Abstract

In the Cyclades, low-angle normal faults juxtaposed Miocene sedimentary rock units lying over Alpine blueschist- and greenschist-facies metamorphic rocks and Miocene granites. The sedimentary units in the hanging wall were deposited in fault-bounded basins while their footwalls progressively emerged through the ductile and brittle crust.

The sedimentation in the basins evolved from marine turbidites in the Early Miocene to shallow/continental conglomerates during the Late Miocene. The transition from marine to fan delta sedimentation was coeval with widespread magmatism and possibly reflects true crustal uplift. It is inferred that the sequence is no younger than 8 Ma.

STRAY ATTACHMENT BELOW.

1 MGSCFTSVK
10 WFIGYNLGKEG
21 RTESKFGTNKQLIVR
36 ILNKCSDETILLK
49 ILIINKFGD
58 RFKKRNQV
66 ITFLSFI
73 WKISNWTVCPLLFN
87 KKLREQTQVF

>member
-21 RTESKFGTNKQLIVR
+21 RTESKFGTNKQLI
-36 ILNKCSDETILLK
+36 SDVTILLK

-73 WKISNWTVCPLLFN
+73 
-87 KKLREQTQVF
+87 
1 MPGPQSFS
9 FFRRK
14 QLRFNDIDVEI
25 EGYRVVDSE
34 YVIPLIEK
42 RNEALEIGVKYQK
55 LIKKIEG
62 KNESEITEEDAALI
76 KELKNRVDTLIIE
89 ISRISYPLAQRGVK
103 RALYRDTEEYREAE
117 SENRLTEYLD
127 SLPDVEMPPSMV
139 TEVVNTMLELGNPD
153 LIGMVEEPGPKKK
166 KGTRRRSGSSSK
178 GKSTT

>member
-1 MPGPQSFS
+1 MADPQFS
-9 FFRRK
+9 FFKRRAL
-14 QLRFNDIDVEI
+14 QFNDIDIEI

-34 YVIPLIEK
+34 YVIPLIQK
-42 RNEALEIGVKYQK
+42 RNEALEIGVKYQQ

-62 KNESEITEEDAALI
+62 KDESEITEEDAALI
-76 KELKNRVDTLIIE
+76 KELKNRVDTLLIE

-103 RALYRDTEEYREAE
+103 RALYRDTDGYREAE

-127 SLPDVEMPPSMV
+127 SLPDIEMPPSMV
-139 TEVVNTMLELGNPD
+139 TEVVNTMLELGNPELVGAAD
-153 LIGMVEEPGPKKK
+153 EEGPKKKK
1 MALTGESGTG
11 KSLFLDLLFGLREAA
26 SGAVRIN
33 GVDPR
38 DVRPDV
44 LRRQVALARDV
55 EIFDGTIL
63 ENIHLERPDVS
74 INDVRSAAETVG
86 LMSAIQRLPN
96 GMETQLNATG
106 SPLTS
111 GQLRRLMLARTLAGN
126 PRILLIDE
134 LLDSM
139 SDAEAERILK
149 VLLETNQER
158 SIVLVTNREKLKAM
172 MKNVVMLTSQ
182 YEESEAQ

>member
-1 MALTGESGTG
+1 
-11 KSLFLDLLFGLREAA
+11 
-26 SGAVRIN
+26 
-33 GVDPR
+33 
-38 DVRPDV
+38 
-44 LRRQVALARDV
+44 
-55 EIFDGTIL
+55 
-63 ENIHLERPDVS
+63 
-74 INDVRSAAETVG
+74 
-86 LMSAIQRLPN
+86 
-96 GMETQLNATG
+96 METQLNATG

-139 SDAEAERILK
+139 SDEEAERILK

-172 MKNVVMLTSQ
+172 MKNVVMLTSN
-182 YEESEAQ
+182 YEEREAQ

K–Ar and 40Ar/39Ar geochronology, petrology and petrography of the clasts deposited on the hanging wall provide proof of progressive exhumation of the footwall and reveal the nature of the overburden that covered the Cycladic blueschist belt during Alpine orogeny in the Tertiary. Abundant metamorphic clasts yielding mica cooling ages between 80 and 100 Ma occur throughout the sedimentary section and probably pertain to a vast Pelagonian-type rock mass that covered the internal Hellenides from the Olympos to the central Cyclades. In addition, volcanic clasts dated at 10 Ma reveal the existence of a hitherto unknown volcanic province of that age in the central Aegean. Miocene crustal extension and exhumation of granitic plutons is recorded in the detrital sequence in a concentration of 10 Ma granitic clasts restricted to the top of the conglomerate sequence. A group of metamorphic clasts that yielded ages of 13–16 Ma possibly represents exhumation of mid crustal levels. Clasts similar to the currently-exposed Cycladic Blueschist Unit, such as 40 Ma old blueschists, eclogites and marble, were not found, thus indicating the very late exposure of these footwall rocks.

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